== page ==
New book: Grant’s Final Victory
The old war hero was gone. “Ulysses S. Grant, twice President of the United States, the defender of the Union, the victorious leader of our soldiers and General on the retired list of the army, is dead. To the last he was the true soldier, strong in spirit, patient in suffering, brave in death. His warfare is ended,” so wrote the Brooklyn Daily Eagle on July 23, 1885.
Grant, whose reputation was forged at places such as the Wilderness, Spotsylvania, Petersburg, and Appomattox, suffered twin catastrophes in 1884. First, his brokerage firm collapsed in May through the fraud and swindling of two trusted associates, and some in the press wondered if Grant himself was part of the conspiracy to default on $16 million, or at least grossly negligent. Then, in September, doctors diagnosed Grant with terminal cancer. Instead of giving up or becoming morose and depresses, Grant threw his full efforts into writing his memoirs.
His last year would prove to be Grant’s Final Victory, the title of a new book by well respected author and historian Charles Bracelen Flood. Grant is shown as a sympathetic figure, struggling against pain and the demise of his health and body, in a effort to get his memoirs finished in order to provide income for his wife and family. Grant died three days after completing the monumental work, which became a best-seller after his friend Mark Twain published it.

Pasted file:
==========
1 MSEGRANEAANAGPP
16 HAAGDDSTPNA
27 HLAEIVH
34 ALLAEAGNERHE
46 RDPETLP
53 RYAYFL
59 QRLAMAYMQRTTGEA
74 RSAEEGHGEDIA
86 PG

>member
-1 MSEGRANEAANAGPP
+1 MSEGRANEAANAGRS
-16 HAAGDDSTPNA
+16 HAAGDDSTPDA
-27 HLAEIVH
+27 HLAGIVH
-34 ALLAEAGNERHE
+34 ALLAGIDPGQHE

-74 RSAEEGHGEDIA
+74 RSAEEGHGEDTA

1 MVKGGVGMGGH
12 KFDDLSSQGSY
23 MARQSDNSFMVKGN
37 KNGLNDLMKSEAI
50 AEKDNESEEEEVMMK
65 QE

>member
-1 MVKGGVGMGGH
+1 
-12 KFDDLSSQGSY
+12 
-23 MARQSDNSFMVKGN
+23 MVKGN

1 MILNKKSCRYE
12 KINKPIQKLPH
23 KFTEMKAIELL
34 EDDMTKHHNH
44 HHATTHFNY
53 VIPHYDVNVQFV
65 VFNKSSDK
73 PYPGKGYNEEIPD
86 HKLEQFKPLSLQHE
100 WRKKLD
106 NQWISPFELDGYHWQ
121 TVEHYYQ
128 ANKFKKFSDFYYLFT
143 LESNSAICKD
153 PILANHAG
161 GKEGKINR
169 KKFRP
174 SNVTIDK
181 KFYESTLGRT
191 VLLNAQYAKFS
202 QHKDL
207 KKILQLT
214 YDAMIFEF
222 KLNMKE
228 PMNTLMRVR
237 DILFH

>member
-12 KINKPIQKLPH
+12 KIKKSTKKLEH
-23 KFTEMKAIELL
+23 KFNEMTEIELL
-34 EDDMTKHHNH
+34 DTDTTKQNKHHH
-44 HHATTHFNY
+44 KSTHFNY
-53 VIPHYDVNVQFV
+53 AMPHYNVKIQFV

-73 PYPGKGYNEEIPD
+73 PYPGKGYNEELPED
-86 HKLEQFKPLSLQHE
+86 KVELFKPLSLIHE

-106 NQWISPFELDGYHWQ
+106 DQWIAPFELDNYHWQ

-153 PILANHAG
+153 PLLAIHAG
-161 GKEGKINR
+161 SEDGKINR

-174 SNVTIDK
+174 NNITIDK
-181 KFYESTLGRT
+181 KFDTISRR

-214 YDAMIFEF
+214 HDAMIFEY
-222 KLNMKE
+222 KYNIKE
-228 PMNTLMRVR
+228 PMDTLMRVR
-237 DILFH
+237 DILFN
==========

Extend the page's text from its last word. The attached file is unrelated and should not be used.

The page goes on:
Flood’s new book is a must read for Civil War buffs, presidential history enthusiasts, or anyone looking for a book on a courageous person who refused to give up, even when faced with two calamities within the span of a few months.
Long ago in my early teenage years, one of my relatives gave me an old 19th-century copy of Grant’s two-volume Personal Memoirs which I have treasured ever since. Now, I have a deeper and keener appreciation for U. S. Grant’s effort to get this set into print.
Flood’s new book neatly captures the essence of the old war hero and two-term President, intermixing the struggle of his last days with brief flashbacks into his life and career to help add depth and background to his emotions and actions as he battled bankruptcy and cancer. Free flowing and easy to read, Grant’s Final Victory stands as another masterpiece by Flood, whose earlier works include the highly praised Grant and Sherman and Lee: The Last Years.
Organized chronologically into eighteen chapters, the book is lucidly written, fast-paced, comprehensive, and well researched, and yet reads like a well crafted story. As Grant literally wills his body to live long enough to finish his monumental work, the reader is captivated by the ex-President’s personal struggle and his efforts. Written in a “you are there” style, Flood’s book is certain to become the definitive work on Grant’s final year of life.
Ensconced in a cottage at Mt. McGregor, N.Y., the general spent as many as 12 – 15 hours a day scribbling his thoughts onto paper, while still managing time for his beloved Julia. His story is one of courage and perseverance, one told ably by the master word-smithing of Charles Bracelen Flood.
The new book is available on the Internet at amazon.com and other websites, and is available at most bookstores, including Barnes & Noble and many independent sellers.
Grant’s Final Victory
Charles Bracelen Flood
New York: Da Capo Press, 2011
288 pages, photographs, index. Not annotated.
Hardback, dust jacket.